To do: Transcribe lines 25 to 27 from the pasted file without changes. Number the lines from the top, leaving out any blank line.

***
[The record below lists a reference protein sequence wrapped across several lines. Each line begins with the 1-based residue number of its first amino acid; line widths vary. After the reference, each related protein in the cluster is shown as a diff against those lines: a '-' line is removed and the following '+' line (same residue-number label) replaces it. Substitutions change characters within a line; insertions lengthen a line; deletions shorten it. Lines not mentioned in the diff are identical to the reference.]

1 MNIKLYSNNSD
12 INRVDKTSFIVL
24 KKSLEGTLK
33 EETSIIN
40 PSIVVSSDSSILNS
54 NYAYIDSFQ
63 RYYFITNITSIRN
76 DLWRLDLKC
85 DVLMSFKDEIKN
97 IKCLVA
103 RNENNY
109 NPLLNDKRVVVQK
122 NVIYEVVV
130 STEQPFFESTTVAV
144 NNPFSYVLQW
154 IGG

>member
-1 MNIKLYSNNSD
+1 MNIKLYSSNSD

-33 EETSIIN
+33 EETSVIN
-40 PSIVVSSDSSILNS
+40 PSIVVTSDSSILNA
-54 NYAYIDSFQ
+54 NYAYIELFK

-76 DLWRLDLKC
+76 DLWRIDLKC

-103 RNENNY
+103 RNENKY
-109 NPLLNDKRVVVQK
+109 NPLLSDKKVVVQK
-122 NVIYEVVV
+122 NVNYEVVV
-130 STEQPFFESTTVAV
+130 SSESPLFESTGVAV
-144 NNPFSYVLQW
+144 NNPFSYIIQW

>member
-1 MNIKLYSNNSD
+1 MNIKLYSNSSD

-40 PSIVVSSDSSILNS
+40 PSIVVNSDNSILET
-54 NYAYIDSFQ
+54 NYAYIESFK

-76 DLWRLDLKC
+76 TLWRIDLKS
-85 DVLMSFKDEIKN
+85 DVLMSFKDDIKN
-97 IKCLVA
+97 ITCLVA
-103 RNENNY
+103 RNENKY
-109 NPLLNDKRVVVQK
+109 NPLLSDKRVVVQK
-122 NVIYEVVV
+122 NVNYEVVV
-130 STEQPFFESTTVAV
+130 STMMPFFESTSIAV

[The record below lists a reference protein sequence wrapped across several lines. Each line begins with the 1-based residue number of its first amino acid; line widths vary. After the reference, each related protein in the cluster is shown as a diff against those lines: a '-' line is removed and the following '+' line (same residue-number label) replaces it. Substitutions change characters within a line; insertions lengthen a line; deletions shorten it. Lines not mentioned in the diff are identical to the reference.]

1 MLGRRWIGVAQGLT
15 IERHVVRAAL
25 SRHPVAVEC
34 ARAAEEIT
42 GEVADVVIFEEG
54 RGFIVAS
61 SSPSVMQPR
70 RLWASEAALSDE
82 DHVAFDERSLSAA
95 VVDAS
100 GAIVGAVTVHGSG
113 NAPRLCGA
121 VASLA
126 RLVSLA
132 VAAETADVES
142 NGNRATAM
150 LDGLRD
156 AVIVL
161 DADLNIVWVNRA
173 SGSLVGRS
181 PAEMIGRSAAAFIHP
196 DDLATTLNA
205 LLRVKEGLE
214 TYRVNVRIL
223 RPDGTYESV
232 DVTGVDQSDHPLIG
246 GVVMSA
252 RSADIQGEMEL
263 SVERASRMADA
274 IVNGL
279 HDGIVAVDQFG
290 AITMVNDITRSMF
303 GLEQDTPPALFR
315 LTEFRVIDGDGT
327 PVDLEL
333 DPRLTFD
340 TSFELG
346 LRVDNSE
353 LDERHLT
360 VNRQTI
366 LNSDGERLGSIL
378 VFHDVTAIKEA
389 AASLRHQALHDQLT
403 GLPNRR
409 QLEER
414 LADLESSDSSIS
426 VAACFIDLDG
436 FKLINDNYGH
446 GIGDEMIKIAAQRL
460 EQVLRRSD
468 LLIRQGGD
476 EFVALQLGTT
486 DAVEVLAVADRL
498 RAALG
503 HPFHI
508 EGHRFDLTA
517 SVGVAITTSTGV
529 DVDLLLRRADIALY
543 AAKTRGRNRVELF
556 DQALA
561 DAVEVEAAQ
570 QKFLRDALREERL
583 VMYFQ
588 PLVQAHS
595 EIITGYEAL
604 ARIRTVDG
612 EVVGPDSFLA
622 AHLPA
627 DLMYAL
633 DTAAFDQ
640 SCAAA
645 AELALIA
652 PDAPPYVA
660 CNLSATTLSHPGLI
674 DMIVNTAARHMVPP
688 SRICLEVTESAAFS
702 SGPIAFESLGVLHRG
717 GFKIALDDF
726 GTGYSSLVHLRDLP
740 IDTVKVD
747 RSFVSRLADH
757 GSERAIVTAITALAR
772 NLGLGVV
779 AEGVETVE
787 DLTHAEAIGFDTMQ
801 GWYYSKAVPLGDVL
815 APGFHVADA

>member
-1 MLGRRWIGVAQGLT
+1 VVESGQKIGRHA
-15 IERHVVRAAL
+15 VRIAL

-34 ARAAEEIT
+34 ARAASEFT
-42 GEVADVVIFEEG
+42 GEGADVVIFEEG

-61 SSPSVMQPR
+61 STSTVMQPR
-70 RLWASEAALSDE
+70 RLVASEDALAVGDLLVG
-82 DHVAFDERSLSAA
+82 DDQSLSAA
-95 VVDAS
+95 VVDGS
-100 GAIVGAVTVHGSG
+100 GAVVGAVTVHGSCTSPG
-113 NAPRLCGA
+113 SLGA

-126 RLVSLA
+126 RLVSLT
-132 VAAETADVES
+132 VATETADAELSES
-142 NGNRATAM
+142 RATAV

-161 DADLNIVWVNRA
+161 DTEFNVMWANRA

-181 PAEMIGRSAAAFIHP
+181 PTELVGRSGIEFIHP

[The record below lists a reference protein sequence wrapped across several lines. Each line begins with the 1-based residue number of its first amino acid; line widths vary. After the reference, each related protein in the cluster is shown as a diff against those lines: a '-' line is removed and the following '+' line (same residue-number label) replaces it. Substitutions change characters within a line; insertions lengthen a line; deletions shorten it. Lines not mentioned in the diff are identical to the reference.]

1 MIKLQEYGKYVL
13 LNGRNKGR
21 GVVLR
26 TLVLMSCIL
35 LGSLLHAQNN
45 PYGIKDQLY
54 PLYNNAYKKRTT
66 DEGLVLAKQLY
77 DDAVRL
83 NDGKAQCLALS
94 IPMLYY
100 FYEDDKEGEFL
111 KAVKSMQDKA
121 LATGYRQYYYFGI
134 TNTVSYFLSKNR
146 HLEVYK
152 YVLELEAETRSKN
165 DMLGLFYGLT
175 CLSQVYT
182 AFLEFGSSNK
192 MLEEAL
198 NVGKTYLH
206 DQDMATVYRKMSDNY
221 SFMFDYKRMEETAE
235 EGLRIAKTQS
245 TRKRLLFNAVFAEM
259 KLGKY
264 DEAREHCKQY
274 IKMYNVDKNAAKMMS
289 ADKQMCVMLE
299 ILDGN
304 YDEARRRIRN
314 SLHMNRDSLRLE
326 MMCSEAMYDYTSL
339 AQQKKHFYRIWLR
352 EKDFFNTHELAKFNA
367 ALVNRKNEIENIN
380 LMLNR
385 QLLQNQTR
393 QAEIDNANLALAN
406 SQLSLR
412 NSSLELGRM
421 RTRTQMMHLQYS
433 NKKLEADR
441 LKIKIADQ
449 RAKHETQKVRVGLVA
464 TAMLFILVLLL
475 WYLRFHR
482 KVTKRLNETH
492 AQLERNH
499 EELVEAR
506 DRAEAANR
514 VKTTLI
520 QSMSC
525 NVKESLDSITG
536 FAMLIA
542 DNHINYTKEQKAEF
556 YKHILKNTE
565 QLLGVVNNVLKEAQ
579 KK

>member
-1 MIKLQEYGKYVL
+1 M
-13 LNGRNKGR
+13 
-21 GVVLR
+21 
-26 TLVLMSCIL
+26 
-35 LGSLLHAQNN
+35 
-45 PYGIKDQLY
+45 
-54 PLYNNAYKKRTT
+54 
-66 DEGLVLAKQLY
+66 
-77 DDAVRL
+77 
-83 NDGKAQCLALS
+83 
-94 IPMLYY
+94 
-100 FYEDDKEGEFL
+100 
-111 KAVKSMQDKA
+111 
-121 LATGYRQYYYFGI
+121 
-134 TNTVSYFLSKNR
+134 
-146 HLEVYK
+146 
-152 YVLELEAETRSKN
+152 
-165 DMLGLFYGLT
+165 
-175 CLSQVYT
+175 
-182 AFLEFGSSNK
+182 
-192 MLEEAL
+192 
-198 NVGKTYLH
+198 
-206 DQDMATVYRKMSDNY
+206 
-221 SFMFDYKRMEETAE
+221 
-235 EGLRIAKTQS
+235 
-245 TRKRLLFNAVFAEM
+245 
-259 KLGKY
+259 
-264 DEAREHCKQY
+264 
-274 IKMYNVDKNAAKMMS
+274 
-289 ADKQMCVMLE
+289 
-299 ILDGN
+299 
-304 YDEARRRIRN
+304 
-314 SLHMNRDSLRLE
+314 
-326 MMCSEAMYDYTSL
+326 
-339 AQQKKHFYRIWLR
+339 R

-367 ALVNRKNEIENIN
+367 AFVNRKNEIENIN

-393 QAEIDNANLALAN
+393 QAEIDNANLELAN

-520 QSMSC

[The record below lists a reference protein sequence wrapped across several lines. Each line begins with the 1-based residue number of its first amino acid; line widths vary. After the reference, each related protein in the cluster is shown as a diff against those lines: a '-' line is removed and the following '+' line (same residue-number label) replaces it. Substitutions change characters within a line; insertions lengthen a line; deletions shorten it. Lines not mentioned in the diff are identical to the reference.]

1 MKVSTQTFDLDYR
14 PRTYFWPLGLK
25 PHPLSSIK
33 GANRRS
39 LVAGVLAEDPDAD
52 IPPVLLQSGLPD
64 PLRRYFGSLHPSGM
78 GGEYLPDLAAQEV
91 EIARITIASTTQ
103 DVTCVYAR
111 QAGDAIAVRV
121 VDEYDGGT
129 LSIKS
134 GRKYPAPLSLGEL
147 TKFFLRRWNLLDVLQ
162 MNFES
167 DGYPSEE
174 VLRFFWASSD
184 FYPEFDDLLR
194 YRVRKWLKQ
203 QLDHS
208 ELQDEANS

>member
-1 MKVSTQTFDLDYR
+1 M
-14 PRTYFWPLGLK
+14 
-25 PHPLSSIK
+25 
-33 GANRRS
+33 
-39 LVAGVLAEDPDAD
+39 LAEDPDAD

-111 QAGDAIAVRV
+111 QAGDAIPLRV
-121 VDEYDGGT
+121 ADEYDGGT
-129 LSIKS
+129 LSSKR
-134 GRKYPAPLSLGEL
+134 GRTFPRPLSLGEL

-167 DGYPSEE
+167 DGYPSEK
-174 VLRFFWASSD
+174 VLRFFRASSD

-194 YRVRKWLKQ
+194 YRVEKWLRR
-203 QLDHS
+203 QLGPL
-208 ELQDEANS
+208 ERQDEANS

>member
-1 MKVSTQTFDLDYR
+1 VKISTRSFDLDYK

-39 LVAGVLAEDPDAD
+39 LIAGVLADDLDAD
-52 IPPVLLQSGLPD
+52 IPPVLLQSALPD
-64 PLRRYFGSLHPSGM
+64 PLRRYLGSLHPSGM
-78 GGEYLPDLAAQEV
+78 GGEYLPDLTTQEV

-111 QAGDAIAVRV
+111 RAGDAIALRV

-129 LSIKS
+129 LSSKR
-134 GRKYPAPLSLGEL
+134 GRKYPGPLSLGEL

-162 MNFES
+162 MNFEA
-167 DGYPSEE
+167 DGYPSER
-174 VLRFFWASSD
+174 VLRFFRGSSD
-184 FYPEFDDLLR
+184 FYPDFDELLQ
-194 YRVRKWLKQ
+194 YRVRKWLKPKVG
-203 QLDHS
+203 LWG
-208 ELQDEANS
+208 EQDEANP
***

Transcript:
-54 NYAYIDSFQ
+54 NYAYIELFK

-76 DLWRLDLKC